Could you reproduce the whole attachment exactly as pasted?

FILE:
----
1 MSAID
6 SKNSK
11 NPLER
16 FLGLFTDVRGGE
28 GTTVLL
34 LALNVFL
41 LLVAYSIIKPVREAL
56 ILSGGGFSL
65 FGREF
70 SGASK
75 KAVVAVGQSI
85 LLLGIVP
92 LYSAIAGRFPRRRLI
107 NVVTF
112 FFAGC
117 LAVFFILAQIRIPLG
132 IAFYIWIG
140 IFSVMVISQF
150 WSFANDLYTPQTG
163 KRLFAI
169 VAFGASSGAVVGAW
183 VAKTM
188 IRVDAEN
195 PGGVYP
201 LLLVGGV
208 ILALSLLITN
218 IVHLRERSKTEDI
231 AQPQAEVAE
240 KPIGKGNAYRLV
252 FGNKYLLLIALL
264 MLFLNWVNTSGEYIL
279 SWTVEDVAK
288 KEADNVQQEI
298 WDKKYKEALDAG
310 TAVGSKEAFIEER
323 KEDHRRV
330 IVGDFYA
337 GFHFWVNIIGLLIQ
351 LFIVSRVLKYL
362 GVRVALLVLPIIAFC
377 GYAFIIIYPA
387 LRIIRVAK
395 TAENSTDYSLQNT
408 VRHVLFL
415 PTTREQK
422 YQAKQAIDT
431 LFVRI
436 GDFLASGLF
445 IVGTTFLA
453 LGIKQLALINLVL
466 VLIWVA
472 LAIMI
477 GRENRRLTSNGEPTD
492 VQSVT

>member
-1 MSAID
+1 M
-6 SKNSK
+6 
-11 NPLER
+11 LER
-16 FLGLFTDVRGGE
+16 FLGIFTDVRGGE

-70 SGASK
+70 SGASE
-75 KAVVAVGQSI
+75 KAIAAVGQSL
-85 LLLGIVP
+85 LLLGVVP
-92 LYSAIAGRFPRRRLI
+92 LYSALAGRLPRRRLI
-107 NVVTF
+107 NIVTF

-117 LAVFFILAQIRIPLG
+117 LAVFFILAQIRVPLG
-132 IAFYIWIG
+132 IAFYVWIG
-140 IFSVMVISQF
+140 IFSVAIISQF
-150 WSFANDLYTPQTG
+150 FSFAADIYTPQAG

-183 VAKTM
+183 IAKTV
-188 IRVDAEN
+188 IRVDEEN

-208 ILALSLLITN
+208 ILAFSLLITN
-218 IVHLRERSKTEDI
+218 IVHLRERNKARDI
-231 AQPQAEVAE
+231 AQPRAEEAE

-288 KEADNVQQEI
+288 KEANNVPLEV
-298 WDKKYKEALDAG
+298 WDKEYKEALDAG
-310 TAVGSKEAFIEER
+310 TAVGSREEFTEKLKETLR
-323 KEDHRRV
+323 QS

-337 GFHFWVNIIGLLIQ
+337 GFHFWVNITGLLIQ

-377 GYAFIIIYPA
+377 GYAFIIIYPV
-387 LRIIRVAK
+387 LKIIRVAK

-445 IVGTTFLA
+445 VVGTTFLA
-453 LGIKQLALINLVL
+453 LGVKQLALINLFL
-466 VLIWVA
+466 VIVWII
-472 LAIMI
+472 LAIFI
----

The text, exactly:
1 MSAID
6 SKNSK
11 NPLER
16 FLGLFTDVRGGE
28 GTTVLL
34 LALNVFL
41 LLVAYSIIKPVREAL
56 ILSGGGFSL
65 FGREF
70 SGASK
75 KAVVAVGQSI
85 LLLGIVP
92 LYSAIAGRFPRRRLI
107 NVVTF
112 FFAGC
117 LAVFFILAQIRIPLG
132 IAFYIWIG
140 IFSVMVISQF
150 WSFANDLYTPQTG
163 KRLFAI
169 VAFGASSGAVVGAW
183 VAKTM
188 IRVDAEN
195 PGGVYP
201 LLLVGGV
208 ILALSLLITN
218 IVHLRERSKTEDI
231 AQPQAEVAE
240 KPIGKGNAYRLV
252 FGNKYLLLIALL
264 MLFLNWVNTSGEYIL
279 SWTVEDVAK
288 KEADNVQQEI
298 WDKKYKEALDAG
310 TAVGSKEAFIEER
323 KEDHRRV
330 IVGDFYA
337 GFHFWVNIIGLLIQ
351 LFIVSRVLKYL
362 GVRVALLVLPIIAFC
377 GYAFIIIYPA
387 LRIIRVAK
395 TAENSTDYSLQNT
408 VRHVLFL
415 PTTREQK
422 YQAKQAIDT
431 LFVRI
436 GDFLASGLF
445 IVGTTFLA
453 LGIKQLALINLVL
466 VLIWVA
472 LAIMI
477 GRENRRLTSNGEPTD
492 VQSVT

>member
-1 MSAID
+1 M
-6 SKNSK
+6 
-11 NPLER
+11 LER
-16 FLGLFTDVRGGE
+16 FLGIFTDVRGGE

-70 SGASK
+70 SGASE
-75 KAVVAVGQSI
+75 KAIAAVGQSL
-85 LLLGIVP
+85 LLLGVVP
-92 LYSAIAGRFPRRRLI
+92 LYSALAGRLPRRRLI
-107 NVVTF
+107 NIVTF

-117 LAVFFILAQIRIPLG
+117 LAVFFILAQIRVPLG
-132 IAFYIWIG
+132 IAFYVWIG
-140 IFSVMVISQF
+140 IFSVAIISQF
-150 WSFANDLYTPQTG
+150 FSFAADIYTPQAG

-183 VAKTM
+183 IAKTV
-188 IRVDAEN
+188 IRVDEEN

-208 ILALSLLITN
+208 ILAFSLLITN
-218 IVHLRERSKTEDI
+218 IVHLRERNKARDI
-231 AQPQAEVAE
+231 AQPRAEEAE

-288 KEADNVQQEI
+288 KEANNVPLEV
-298 WDKKYKEALDAG
+298 WDKEYKEALDAG
-310 TAVGSKEAFIEER
+310 TAVGSREEFTEKLKETLR
-323 KEDHRRV
+323 QS

-337 GFHFWVNIIGLLIQ
+337 GFHFWVNITGLLIQ

-377 GYAFIIIYPA
+377 GYAFIIIYPV
-387 LRIIRVAK
+387 LKIIRVAK

-445 IVGTTFLA
+445 VVGTTFLA
-453 LGIKQLALINLVL
+453 LGVKQLALINLFL
-466 VLIWVA
+466 VIVWII
-472 LAIMI
+472 LAIFI